You’ve waited all year for this, the rut baby! No matter which week in November you take off work, your Number One strategy is simple: Spend every minute you can in your best stands because you never know when a good buck will prowl by, or come a running hot on the heels of a doe.
Here are 29 more tips to help you punch your tag.
#2 In addition to big rubs, look for clusters of antler-mangled saplings or cedar branches. These “violent rubs” are sign of an aggressive buck, the kind you want to hunt because he’s apt to move in daylight. Set a stand in the area.
#3 Several studies show that deer rut hard when the barometer is between 29 and 30 and moving, another reason to watch a weather app closely.
#4 Check an aerial map for a hardwood ridge within 150 yards or so of a corn or bean field. Many of the bucks that come and go to the field will cut across that ridge, often on one end where cover is thickest. Hang a stand there.
#5 If you hunt the dark (new) moon week of November 13, expect deer movement to be best in the mornings, especially the first 3 hours of daylight.
# 6 One November morning Don Kisky left his farmhouse with 5 tree steps in his pocket. He climbed an oak tree, glassed CRP for 30 minutes and picked up a glint—a big antler beneath a cedar tree. The bedded deer looked exhausted from chasing does all night, and Kisky figured he would stay put. The Iowa hunter scrambled down and stalked for an hour. When he felt he was close, Kisky drew his bow, rose up over a berm in the grass and nailed the 162-incher. When terrain and wind conditions are right, try glassing and stalking the rut. While it’s doable with a bow, it’s obviously easier and with a gun.
#7 How old is that deer? Glass a buck’s hocks if you have time. “As they get older, bucks do more rub-urination when they visit scrapes, so a buck with a very large, dark tarsal stain is an active scraper and is probably at least 4½,” says Lindsay Thomas of the Quality Deer Management Association.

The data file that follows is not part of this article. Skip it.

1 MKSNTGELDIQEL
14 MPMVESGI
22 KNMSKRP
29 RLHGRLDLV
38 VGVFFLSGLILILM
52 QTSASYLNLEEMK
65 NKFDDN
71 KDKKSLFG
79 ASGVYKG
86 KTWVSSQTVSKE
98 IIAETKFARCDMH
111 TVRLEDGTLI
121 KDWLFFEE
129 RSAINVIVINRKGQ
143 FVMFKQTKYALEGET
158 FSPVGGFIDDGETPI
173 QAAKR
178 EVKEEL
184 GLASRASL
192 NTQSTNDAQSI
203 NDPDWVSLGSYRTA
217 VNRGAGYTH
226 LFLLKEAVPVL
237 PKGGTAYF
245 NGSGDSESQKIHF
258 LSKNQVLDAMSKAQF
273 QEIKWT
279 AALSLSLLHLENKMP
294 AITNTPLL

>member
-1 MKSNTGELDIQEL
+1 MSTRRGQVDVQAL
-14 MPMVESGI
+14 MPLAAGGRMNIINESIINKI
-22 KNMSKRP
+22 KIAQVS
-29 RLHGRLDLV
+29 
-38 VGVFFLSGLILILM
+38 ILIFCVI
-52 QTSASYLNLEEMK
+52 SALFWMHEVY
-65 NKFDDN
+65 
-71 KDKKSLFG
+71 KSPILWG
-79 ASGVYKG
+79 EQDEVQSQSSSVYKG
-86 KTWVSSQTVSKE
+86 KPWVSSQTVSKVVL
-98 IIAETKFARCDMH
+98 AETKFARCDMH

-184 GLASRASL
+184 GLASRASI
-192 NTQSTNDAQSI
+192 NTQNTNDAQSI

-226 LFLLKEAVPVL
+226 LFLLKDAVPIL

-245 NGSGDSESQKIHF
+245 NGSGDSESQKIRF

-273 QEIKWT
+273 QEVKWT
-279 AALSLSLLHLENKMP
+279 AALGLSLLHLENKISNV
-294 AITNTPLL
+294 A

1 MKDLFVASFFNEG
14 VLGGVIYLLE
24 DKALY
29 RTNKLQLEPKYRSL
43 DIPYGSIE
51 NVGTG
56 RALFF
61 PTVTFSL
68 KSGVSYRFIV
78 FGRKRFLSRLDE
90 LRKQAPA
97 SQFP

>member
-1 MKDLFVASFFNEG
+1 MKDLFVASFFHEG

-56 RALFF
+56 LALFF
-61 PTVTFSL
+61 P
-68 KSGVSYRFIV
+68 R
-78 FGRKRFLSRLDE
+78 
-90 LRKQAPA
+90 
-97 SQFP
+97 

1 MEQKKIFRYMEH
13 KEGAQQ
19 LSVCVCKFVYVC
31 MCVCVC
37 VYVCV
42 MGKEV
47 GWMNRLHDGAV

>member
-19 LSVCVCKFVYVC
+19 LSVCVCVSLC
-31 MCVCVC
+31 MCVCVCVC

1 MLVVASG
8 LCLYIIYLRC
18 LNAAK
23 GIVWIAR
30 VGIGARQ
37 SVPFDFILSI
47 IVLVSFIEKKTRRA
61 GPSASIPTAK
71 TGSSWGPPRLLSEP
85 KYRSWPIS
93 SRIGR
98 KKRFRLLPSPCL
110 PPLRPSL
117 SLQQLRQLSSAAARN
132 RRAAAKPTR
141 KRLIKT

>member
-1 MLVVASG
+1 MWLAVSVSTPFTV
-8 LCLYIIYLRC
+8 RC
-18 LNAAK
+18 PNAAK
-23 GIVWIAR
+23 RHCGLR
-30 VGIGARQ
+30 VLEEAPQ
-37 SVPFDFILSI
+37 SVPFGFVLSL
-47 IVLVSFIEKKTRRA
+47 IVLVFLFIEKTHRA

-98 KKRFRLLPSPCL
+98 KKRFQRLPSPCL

#8 Biologist Mick Hellickson has taken and analyzed hundreds of thousands of camera images of Iowa and Texas bucks. “No doubt, big deer love to travel and check for does where 2 or more narrow fingers of timber intersect. Now you know a great spot to hang cameras and tree stands.
#9 A scrape without a broken lick branch dangling above it is not worth hunting. Keep looking.
#10 Good scrapes to watch are freshly pawed ones deep in the woods, with brushy cover and doe trails nearby.
#11 A Georgia study found that one set of scrapes might go cold overnight, while other scrapes just 100 yards away might be pawed madly and stink of urine. Stay on the lookout for fresh dirt.
#12 Low, guttural tending grunts are most commonly made when a buck is tending a doe in heat, but a dominant buck will also make the call while cruising alone in search of a doe. On your tube, blow loud grunts that sound like urrppp, urrppp, urrppp every 30 minutes or so while on stand in hopes of striking a rut-crazed buck.
#13 Doe bleating doesn’t get a lot of love these days, but it can work. Turn a can call over 4 or 5 times. Back up those bleats by blasting air and wheezing loudly out your nose and mouth to mimic a doe that is feeling it, but not quite ready to breed.
#14 When a buck gets in tight, don’t fiddle with a call to stop him. Draw your bow or aim your gun first and then call with your voice—a simple eck or ack will do. When he stops, and he will, shoot!
#15 If a big doe comes prancing by with her tail straight out and shaking, get your bow or gun ready. She’s on the brink of estrous. One, 2 or more bucks are apt to roll by hot on her hooves.
#16 Maryland researchers monitored 20 radio-collared bucks and found they roamed 1.5 to 3 miles per day during the pre-rut and rut. Texas researchers found that some bucks moved 7 miles per day in the rut! Science reaffirms what we said back in tip #1: Stay on stand as many hours as you can hack it. You never know when one of those vagabonds will loop past your post.